“Could Invenergy abandon its proposed plant in Burrillville completely, and not lose the FA (bond) posted with ISO? The answer is unequivocally yes.
“To be sure, Invenergy could not just walk away from the plant. However, between today and June 1, 2019 (the beginning of CCP-10, when Invenergy’s CSO kicks in) the ISO will hold three separate Reconfiguration Auctions. One will occur about 2 years before June 1, 2019; one will occur about a year before June 1, 2019; and the last one will occur just before the start of CCP-10. At each of these Reconfiguration Auctions, buyers and sellers buy and sell CSOs to each other.
“Invenergy could – if it wanted to – sell out of its CSO in any one of those Reconfiguration Auctions. Of course, because the ISO is still responsible for keeping the New England electricity grid reliable, any entity that wanted to buy Invenergy’s 485-MW CSO would have to be qualified by the ISO to participate in the Reconfiguration Auction. The qualification process would be very similar to the qualification process for participating in an FCA – show that you either have a power plant already or could realistically build one in the remaining time allowed, and post FA.
“Invenergy could elect to sell out of its CSO in any of the next 3 ISO-run Reconfiguration Auctions for any one of a variety of reasons. For example, Invenergy could decide that the political climate in Rhode Island has turned against it, and that the plant might not be permitted by the Energy Facility Siting Board. (This could happen, say, if Governor Raimondo were persuaded to oppose the proposed plant as a result of overwhelming constituent pressure.) Or Invenergy could decide that the New England energy market is less lucrative than it thought it would be, and it is not worth building the plant. (In fact, the auction clearing price crashed from over $17 per kilowatt-month in FCA-9 to $7.03 per kilowatt month in FCA-10.) Or, Invenergy could sell out of its CSO for no other reason than that it thought it was profitable to do so. (Remember that whatever entity buys the CSO from Invenergy would be buying the right to a future stream of income. This is a valuable commodity, and it is entirely possible that Invenergy simply flips the CSO for a quick profit. Note that in that last sentence I mean “possible” as being completely within the ISO Market Rules; I am not suggesting that this is a likely course for Invenergy – only that it can be done.)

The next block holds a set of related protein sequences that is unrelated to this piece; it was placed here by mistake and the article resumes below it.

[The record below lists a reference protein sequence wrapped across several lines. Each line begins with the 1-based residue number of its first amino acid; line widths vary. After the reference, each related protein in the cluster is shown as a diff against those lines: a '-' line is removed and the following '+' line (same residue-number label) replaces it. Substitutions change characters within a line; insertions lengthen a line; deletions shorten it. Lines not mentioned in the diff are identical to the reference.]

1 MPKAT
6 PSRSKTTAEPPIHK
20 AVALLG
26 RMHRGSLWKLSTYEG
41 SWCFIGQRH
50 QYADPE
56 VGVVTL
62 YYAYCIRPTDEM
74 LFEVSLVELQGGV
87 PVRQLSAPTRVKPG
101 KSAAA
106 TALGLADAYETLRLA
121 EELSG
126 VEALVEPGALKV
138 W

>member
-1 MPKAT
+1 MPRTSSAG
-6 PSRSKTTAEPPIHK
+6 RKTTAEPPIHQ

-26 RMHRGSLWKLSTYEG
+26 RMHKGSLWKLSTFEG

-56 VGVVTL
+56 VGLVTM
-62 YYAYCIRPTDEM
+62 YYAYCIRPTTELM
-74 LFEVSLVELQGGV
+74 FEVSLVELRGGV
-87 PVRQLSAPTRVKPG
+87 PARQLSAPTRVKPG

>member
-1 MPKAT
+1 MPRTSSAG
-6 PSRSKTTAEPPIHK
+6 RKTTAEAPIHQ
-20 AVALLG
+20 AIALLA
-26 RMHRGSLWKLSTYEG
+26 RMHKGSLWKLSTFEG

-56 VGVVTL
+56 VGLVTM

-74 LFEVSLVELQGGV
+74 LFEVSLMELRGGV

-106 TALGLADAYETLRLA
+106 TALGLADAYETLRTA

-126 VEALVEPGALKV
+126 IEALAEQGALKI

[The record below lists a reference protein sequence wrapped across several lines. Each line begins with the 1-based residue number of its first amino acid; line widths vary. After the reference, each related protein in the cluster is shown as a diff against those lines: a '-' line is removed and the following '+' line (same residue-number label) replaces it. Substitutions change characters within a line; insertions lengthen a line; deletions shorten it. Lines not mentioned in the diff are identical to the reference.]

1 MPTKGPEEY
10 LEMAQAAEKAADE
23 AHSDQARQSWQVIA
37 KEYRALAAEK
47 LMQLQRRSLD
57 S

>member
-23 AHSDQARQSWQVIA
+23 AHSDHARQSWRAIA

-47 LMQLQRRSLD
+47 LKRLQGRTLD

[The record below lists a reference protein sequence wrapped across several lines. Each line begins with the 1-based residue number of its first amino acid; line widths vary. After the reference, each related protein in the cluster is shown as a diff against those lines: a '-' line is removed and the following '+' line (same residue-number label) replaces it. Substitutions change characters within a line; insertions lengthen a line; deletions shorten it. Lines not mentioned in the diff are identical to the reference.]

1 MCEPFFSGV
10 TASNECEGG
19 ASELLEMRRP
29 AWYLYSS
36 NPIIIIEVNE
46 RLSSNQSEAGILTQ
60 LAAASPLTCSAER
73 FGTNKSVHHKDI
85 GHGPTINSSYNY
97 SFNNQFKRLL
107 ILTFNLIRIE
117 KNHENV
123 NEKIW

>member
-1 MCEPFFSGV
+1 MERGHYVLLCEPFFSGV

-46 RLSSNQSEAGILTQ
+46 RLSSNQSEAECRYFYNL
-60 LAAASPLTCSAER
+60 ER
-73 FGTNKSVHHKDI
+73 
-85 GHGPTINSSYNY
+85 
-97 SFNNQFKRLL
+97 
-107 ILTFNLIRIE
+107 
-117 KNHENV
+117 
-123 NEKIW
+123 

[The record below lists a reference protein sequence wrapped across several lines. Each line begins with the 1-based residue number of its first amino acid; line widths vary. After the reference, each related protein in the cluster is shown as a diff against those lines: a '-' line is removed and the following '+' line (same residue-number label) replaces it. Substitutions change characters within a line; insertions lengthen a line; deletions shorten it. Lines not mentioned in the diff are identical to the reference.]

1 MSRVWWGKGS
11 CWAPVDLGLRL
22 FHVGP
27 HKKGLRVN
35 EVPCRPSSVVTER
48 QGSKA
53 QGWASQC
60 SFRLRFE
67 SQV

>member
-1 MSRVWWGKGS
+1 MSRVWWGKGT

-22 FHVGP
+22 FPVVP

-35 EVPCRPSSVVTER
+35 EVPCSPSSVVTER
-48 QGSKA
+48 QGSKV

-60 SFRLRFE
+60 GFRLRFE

“In fact, Invenergy could sell out of its CSO in any one of the next three Reconfiguration Auctions for any reason it wanted to do so. The fact is that, having acquired a CSO on February 8 does not mean that the plant must inevitably be built, and does not mean that Invenergy is powerless to walk away without forfeiting the huge bond it posted with the ISO.
“In this scenario, the Town of Burrillville would not be on the hook for any of Invenergy’s CSO. In fact, the Town of Burrillville could almost certainly not be qualified by the ISO to buy Invenergy’s CSO. But, in any event, if Invenergy sold out of its CSO, the Town of Burrillville would have no liability for the CSO.”
So, in summary, the Town of Burrillville is in no way responsible for Invenergy’s bad decision to buy into a forward capacity energy market before being sure that they would be able to supply the energy required.
Invenergy made the promise, not Burrillville.
So I ask again, “Why should anyone in Burrillville care about bad decisions made by a Chicago based energy company? How is it possible that Burrillville should be liable for Invenergy’s bad business decisions?”